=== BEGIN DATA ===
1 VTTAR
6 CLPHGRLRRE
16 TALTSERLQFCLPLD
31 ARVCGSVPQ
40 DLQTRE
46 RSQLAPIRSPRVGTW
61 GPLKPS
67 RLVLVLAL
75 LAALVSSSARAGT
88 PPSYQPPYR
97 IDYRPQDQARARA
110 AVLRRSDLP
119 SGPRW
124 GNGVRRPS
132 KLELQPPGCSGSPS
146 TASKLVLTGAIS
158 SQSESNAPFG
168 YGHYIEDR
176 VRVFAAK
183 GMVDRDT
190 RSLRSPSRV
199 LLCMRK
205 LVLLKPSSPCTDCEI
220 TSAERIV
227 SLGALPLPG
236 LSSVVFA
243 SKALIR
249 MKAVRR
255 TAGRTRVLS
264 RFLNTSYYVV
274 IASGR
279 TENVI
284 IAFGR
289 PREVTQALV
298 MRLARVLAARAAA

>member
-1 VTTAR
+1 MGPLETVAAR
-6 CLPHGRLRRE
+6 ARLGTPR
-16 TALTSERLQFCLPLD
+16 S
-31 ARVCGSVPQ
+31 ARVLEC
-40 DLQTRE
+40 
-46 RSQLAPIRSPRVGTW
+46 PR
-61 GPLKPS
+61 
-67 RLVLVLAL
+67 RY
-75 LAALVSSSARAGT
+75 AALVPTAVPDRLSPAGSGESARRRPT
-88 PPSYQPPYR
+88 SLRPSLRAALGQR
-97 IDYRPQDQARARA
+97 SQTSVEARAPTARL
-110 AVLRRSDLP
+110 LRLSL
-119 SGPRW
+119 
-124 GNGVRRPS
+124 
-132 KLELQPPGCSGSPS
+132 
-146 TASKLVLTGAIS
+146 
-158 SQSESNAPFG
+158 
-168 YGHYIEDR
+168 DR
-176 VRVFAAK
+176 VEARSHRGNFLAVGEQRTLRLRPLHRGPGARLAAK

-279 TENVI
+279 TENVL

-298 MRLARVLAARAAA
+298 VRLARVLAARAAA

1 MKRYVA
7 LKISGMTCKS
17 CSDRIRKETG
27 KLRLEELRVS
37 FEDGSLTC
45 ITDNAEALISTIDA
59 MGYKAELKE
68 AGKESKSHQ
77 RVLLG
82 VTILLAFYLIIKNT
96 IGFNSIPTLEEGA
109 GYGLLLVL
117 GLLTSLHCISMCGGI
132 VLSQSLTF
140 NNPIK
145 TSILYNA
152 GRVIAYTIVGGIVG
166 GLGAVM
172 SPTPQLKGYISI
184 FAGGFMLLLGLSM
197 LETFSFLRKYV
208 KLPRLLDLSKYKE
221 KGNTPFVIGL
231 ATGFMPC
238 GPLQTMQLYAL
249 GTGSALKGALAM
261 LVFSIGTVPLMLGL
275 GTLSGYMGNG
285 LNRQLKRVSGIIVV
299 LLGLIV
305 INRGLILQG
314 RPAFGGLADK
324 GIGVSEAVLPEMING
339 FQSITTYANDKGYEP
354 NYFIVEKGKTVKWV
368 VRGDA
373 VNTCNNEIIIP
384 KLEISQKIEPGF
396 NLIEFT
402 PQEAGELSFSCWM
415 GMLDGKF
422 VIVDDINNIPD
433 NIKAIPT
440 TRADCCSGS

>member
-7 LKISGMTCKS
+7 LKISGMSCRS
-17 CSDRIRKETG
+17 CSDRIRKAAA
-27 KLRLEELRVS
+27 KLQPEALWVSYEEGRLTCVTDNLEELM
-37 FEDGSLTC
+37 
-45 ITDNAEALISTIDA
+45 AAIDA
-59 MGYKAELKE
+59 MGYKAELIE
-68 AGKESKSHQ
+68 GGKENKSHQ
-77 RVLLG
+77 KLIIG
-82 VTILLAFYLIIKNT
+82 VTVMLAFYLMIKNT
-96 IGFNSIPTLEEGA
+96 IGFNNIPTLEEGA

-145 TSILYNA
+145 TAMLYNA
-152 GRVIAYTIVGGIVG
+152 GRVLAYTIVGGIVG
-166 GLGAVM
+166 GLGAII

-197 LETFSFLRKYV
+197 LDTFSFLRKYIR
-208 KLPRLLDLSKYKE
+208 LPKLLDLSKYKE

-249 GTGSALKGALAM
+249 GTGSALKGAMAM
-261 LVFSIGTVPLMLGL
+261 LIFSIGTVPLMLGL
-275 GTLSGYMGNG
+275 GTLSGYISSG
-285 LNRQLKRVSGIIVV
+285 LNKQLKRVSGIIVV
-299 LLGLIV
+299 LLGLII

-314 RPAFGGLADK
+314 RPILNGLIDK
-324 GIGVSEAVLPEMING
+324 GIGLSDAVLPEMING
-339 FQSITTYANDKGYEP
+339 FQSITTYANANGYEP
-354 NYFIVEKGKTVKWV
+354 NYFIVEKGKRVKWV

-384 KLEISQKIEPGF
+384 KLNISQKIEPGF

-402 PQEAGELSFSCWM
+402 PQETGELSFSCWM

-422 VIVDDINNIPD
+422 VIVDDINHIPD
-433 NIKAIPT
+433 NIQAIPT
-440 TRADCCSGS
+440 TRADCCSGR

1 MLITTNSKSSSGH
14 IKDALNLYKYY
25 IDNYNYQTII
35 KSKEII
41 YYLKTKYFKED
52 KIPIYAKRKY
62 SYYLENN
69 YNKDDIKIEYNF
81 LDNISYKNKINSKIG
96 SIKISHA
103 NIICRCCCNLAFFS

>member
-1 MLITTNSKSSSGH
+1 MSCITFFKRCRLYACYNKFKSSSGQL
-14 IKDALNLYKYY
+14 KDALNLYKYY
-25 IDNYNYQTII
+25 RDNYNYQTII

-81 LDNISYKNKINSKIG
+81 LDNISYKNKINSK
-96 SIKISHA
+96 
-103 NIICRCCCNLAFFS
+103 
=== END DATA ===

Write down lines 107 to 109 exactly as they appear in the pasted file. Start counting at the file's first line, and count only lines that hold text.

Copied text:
285 LNRQLKRVSGIIVV
299 LLGLIV
305 INRGLILQG